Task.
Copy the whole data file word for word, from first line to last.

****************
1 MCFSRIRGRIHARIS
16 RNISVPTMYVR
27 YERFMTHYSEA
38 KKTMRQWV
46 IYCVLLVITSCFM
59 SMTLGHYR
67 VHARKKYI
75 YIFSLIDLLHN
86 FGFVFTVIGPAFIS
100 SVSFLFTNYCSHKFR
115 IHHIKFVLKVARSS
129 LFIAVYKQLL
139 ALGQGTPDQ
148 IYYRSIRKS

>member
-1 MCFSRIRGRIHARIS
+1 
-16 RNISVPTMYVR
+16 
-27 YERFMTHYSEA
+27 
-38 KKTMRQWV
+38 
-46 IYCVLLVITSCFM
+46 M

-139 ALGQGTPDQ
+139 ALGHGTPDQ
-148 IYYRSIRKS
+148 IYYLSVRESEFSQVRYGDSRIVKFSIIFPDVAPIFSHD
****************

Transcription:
1 MCFSRIRGRIHARIS
16 RNISVPTMYVR
27 YERFMTHYSEA
38 KKTMRQWV
46 IYCVLLVITSCFM
59 SMTLGHYR
67 VHARKKYI
75 YIFSLIDLLHN
86 FGFVFTVIGPAFIS
100 SVSFLFTNYCSHKFR
115 IHHIKFVLKVARSS
129 LFIAVYKQLL
139 ALGQGTPDQ
148 IYYRSIRKS

>member
-1 MCFSRIRGRIHARIS
+1 
-16 RNISVPTMYVR
+16 
-27 YERFMTHYSEA
+27 
-38 KKTMRQWV
+38 
-46 IYCVLLVITSCFM
+46 M

-139 ALGQGTPDQ
+139 ALGHGTPDQ
-148 IYYRSIRKS
+148 IYYLSVRESEFSQVRYGDSRIVKFSIIFPDVAPIFSHD